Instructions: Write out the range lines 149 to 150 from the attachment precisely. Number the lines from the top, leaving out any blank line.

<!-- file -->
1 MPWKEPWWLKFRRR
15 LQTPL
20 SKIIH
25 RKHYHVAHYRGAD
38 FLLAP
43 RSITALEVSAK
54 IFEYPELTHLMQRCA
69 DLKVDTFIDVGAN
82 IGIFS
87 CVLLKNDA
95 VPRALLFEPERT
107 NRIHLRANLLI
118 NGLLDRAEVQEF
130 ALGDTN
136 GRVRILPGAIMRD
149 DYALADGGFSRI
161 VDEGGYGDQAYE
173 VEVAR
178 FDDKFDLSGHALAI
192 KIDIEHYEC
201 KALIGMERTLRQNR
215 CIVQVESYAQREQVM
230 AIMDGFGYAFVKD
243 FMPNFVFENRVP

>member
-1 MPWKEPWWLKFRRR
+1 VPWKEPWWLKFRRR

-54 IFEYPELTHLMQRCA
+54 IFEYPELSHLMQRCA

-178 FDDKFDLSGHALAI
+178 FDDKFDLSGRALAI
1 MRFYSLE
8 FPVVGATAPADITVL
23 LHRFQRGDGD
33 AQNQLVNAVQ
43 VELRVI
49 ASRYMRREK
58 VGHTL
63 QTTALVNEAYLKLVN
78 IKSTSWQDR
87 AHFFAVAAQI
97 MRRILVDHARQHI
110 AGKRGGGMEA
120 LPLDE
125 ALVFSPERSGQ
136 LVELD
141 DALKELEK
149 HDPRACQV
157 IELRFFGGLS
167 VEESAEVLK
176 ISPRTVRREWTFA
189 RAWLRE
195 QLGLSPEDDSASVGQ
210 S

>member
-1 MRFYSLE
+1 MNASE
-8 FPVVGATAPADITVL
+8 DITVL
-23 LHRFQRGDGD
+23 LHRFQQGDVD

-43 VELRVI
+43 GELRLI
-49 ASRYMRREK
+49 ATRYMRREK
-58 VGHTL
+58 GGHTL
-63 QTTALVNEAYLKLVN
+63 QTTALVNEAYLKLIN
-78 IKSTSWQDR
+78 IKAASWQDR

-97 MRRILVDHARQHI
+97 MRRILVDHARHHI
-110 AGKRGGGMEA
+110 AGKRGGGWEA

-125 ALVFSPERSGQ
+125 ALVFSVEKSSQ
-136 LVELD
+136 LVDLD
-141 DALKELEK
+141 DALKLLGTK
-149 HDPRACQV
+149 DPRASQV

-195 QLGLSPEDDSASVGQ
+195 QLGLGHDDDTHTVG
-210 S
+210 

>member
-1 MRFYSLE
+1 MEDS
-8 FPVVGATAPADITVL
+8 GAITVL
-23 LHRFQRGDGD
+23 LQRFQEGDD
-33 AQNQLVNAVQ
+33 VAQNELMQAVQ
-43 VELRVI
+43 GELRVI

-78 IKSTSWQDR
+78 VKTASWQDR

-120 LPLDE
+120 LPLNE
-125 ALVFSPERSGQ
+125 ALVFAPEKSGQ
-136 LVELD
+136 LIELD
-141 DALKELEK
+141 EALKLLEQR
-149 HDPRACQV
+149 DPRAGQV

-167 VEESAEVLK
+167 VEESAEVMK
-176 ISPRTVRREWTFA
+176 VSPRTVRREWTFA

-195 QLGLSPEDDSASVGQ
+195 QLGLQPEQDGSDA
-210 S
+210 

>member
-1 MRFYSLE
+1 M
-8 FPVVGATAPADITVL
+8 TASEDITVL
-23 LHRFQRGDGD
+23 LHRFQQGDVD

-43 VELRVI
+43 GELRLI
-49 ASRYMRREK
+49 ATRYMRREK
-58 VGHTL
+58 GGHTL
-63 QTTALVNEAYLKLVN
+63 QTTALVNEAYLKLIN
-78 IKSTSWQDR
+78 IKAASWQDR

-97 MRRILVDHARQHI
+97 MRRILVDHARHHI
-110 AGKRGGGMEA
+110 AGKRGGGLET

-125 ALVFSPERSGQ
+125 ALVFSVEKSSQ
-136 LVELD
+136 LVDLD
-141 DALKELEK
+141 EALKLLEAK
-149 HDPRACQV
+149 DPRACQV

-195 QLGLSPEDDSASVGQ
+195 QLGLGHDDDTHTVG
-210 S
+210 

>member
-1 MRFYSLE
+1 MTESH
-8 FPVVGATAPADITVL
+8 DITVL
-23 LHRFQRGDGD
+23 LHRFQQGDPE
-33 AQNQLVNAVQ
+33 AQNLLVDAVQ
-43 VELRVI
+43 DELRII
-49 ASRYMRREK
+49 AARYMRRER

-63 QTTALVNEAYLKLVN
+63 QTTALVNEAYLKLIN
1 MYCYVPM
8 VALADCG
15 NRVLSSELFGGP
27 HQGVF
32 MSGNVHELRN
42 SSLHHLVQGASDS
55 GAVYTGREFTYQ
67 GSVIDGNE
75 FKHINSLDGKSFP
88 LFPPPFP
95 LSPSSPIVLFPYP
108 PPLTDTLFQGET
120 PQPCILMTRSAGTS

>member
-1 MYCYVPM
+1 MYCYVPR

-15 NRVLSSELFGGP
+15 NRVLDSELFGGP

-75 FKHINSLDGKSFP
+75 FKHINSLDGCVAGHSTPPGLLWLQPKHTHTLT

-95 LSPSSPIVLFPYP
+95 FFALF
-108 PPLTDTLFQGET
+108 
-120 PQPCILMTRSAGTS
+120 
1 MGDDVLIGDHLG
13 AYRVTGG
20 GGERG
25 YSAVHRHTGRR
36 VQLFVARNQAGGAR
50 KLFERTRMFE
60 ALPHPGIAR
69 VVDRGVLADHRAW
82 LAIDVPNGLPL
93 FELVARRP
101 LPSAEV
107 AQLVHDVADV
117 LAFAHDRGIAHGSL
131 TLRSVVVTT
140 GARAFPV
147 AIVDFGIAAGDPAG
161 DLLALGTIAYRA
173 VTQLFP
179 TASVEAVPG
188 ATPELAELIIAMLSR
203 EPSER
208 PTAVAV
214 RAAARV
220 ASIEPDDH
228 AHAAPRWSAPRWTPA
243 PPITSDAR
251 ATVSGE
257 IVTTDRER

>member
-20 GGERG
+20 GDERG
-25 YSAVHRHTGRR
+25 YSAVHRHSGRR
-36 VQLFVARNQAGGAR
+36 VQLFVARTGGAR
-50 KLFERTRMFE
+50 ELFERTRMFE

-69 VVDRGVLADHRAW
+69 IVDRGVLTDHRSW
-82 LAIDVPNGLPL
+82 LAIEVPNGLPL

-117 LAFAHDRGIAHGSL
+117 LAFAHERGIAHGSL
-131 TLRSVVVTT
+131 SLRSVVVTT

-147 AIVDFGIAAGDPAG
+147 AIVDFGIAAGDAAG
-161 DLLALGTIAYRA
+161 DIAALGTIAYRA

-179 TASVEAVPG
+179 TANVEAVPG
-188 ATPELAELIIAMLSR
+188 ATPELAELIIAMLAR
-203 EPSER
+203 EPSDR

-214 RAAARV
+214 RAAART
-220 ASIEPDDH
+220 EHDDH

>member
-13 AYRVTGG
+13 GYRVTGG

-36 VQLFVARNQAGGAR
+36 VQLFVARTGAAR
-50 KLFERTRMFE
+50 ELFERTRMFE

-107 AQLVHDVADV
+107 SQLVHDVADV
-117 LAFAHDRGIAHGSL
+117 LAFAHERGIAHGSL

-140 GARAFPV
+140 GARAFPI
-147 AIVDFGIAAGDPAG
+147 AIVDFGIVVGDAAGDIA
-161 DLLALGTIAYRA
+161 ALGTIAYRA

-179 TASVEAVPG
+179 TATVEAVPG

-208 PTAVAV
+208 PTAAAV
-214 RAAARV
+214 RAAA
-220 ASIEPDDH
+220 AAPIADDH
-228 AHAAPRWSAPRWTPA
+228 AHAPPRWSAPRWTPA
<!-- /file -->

+195 QLGLGHDDDTHTVG
-210 S